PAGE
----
New Delhi: With big names of Indian Table Tennis missing from London Olympics, onus will be on the teenaged duo of Soumyajit Ghosh and Ankita Das to deliver but it might be a case of asking too much, too early from them in their debut appearance at the mega-event.
Both Soumyajit and Ankita have the ability to spring a few surprises, but it would not be fair to expect something big from the two 19-year-olds at the intimidating stage.
However, both teenagers are looking to utilise this opportunity in the best possible way and put up a performance which would be remembered for years to come.
With big names of Indian Table Tennis missing from Olympics, onus will be on Soumyajit and Ankita to deliver.
"This is very important for me, my first ever Games. I want to put out a performance that no other paddler has done before. I want people to remember me for my performance at the Olympics," said Ankita.
The duo does not stand a realistic chance, but they cannot be ruled out either as they have the ability to create upsets.
Soumyajit in particular can make himself count by creating some flutter in the first stage of the tournament if a little bit of luck goes in his favour.
"Honestly speaking, it's very difficult (to win a medal) but it also depends on the draw. It will eventually boil down to how far I can go (in the event)," Soumyajit told PTI.
"I never expected that I would qualify for the Olympics, it was a distant dream...I was expecting that may be in 2016 I stand a chance, but since I have made it I don't want to let go this chance without putting up a fight," said the paddler, who beat compatriot Anthony Amalraj in the Asian Qualifiers to qualify for the Games through a South Asian quota.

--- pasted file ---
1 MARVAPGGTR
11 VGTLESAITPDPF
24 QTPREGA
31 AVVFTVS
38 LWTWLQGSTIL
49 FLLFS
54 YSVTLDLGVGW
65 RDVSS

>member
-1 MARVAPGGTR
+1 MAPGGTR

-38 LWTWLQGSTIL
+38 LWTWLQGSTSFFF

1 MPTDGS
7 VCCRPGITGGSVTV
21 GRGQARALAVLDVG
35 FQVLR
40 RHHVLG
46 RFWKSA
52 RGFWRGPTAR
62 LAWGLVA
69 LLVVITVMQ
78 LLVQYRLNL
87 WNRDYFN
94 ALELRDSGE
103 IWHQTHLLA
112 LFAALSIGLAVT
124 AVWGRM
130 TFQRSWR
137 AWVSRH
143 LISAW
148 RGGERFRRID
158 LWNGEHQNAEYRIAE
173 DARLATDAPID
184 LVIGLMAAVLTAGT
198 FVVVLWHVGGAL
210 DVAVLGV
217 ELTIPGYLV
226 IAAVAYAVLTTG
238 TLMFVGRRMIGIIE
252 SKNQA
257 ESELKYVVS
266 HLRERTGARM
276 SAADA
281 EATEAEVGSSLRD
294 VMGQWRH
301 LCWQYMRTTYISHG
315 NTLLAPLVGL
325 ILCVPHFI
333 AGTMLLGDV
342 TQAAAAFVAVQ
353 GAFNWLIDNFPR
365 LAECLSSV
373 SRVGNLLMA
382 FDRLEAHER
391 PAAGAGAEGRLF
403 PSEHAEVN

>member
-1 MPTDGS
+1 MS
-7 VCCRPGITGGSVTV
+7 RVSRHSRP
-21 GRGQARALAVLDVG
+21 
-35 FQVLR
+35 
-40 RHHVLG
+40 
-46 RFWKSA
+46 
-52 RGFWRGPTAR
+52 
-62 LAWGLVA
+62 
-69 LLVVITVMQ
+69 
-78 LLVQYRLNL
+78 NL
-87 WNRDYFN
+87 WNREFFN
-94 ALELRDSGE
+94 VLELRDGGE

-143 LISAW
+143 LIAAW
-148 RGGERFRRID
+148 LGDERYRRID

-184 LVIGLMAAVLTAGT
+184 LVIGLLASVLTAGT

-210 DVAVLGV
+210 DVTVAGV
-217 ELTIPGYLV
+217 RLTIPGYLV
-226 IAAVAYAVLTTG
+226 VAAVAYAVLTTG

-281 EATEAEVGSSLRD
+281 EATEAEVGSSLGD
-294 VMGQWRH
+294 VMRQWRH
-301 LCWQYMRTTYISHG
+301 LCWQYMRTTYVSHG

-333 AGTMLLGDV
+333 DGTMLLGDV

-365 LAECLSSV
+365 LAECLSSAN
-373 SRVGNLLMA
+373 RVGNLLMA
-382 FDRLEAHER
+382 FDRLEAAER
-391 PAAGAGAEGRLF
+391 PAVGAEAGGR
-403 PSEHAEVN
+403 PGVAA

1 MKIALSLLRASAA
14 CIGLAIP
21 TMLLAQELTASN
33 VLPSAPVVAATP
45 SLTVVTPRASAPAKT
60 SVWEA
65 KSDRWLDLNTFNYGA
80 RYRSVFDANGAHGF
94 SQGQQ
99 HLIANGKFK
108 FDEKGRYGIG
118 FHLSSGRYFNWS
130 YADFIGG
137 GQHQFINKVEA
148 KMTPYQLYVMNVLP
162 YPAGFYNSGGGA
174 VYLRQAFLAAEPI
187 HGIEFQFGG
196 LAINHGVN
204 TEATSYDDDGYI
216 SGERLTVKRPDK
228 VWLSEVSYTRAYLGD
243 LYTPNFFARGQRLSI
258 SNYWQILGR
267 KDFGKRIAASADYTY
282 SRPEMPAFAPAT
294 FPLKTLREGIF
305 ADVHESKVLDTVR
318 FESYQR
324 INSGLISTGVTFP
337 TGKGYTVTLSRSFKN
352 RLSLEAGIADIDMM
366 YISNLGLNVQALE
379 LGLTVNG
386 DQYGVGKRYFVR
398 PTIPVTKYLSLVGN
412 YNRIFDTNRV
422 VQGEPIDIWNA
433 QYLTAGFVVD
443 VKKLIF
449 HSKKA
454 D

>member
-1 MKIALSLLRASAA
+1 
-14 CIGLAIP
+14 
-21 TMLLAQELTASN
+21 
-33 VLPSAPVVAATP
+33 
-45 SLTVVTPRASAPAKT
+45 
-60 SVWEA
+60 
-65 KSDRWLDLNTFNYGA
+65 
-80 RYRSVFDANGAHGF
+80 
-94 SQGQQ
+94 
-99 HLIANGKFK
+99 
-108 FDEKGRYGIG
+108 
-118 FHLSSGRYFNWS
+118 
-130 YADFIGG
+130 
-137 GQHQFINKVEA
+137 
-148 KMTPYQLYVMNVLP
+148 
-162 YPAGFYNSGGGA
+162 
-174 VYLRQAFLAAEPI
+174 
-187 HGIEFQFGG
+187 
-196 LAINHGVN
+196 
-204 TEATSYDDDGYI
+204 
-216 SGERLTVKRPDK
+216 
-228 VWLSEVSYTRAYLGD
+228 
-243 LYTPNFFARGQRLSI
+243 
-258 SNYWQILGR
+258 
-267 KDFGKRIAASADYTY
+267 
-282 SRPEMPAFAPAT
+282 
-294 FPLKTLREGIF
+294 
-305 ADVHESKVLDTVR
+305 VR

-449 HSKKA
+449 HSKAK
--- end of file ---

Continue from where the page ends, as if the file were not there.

Both the paddlers may n fact thrive given that there is no pressure on them.
"I was talking to Soumyajit and he said he just wanted to be in the Olympics. Soumyajit said no matter who the opponent might be he will go and have a blast. And if he plays his natural game I believe he has the talent to create a few upsets," national coach Bhawani Mukherjee said.
However, a training stint in China ahead of the Olympics has come as a morale-booster for them and both feel confident heading into the Olympics.
"I have been training in Sweden, so I have the knowledge about how the Europeans play...they are beatable, but the Chinese, the Koreans, they go out on attack from the word go which at times makes things a bit difficult," Soumyajit said.
India's Polish coach Leszek Kucharski is also not giving the duo much of a chance, though, he is hopeful that his wards will put up a decent show in London.
The former Olympian believes that it is a bit "too early for the two kids".
"I am expecting that they will do their best. They do not belong to favourites, but I expect their performance to be on the higher side," said Kucharski, who represented Poland in 1988 and 1992 Olympics.
Soumyajit has been training in Sweden under the watchful eyes of former World Champion Peter Karlsson and that experience may well work in his favour.
Both the paddlers, however, will have to work upon their fitness ahead of the Olympics. While Ankita needs to shed a few kilos, Soumyajit also needs to get his body in order and be prepared to play more than a match in one day.
"Mentally they are very tough, if they sense an opportunity they will fight to get the best out of that," points Kucharski.